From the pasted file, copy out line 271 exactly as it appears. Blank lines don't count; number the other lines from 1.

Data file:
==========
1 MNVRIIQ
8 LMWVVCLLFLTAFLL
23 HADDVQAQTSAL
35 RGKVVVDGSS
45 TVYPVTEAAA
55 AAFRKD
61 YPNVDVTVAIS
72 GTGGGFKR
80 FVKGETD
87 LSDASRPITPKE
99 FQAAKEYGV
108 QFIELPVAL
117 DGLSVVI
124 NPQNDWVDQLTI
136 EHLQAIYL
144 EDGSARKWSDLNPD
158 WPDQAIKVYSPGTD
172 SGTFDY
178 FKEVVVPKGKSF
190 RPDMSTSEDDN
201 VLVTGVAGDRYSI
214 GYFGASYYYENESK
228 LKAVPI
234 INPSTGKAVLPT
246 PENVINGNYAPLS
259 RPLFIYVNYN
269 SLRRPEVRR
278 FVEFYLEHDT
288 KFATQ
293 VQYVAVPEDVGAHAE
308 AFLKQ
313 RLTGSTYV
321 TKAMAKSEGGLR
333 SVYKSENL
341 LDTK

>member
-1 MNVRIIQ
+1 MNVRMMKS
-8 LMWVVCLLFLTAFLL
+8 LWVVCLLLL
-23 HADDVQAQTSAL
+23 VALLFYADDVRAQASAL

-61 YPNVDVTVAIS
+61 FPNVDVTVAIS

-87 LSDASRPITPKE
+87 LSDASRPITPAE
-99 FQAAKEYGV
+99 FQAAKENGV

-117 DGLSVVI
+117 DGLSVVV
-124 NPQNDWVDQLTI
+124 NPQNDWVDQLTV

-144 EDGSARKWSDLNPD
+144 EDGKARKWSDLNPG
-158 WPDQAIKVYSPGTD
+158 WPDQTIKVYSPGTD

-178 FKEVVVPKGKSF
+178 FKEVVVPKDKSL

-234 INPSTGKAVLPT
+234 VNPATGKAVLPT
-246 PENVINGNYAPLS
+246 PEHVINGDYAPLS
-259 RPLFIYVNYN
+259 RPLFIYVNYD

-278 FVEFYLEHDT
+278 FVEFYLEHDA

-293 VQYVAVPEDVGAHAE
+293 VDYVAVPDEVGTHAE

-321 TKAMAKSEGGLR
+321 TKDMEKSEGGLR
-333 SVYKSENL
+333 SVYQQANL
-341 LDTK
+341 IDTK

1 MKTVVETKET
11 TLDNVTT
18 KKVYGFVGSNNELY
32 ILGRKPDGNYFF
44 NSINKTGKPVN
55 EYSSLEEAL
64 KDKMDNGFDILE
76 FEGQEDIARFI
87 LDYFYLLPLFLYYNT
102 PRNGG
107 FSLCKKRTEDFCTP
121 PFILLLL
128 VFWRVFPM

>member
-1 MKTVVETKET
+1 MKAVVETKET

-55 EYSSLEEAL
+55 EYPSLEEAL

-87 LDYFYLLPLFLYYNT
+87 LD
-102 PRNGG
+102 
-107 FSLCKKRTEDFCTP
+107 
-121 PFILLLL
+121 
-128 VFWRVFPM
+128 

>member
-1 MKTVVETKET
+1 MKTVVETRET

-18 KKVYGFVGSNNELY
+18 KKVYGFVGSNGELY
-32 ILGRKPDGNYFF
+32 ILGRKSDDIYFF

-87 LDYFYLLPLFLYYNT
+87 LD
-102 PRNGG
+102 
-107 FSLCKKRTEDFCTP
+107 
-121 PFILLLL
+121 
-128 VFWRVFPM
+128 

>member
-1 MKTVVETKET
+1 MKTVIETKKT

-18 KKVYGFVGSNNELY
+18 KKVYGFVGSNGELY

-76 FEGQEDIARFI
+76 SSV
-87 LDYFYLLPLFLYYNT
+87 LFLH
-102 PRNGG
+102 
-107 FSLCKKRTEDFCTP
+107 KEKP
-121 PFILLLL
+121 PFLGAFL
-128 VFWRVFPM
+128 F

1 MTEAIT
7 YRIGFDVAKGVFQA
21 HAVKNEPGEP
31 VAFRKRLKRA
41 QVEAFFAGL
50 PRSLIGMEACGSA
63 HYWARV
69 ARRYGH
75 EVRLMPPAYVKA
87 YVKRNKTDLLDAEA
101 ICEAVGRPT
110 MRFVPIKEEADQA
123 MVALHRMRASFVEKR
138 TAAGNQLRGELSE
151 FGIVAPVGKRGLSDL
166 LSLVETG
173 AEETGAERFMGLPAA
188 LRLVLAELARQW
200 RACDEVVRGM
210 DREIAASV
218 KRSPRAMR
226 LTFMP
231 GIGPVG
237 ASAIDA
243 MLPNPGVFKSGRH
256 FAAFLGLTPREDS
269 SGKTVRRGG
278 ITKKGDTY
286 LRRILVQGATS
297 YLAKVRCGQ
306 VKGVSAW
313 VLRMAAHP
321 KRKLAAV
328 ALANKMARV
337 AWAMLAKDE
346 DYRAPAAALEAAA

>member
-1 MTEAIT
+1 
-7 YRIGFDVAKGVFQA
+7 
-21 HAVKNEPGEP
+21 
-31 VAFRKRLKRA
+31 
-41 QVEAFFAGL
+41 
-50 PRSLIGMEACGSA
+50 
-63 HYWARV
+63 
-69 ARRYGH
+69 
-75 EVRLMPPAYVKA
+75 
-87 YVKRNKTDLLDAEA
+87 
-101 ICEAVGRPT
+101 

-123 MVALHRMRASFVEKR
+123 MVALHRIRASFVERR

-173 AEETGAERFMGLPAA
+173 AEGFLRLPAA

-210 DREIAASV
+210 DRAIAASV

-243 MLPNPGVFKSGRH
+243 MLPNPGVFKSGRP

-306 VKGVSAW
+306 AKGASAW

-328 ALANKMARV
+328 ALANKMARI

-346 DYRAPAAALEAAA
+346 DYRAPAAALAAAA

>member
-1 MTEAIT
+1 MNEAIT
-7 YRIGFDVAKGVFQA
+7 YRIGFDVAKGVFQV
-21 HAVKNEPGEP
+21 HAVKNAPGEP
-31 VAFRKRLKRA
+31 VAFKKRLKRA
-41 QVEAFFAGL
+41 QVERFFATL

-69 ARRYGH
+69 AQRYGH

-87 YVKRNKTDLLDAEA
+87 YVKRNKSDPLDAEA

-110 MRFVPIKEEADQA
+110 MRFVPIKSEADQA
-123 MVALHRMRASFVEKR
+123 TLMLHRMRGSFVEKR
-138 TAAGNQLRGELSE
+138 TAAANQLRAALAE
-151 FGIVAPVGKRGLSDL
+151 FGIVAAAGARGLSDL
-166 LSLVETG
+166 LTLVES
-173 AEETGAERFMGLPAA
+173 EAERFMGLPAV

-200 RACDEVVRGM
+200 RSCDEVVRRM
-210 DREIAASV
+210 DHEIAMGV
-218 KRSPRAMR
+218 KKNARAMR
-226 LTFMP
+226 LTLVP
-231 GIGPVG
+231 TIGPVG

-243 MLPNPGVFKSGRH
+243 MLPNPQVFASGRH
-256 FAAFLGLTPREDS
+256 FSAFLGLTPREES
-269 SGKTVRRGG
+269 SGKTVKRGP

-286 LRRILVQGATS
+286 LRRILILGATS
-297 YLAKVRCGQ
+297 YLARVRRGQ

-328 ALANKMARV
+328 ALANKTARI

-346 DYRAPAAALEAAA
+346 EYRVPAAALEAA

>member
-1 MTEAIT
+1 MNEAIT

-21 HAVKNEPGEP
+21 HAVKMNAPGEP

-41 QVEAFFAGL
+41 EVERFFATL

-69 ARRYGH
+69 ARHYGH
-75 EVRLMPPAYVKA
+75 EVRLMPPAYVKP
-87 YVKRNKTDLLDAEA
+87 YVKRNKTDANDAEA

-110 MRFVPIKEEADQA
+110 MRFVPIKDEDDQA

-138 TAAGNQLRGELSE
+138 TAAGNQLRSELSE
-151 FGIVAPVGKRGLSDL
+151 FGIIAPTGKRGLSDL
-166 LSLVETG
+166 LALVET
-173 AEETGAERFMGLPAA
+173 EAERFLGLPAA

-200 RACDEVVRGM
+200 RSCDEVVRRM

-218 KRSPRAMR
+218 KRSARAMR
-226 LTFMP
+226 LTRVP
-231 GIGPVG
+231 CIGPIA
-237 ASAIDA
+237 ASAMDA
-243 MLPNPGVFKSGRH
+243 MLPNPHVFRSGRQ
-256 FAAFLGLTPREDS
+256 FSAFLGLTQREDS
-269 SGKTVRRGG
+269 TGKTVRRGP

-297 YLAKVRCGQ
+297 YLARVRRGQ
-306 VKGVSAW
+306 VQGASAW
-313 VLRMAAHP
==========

+75 EVRLMPPAYVKP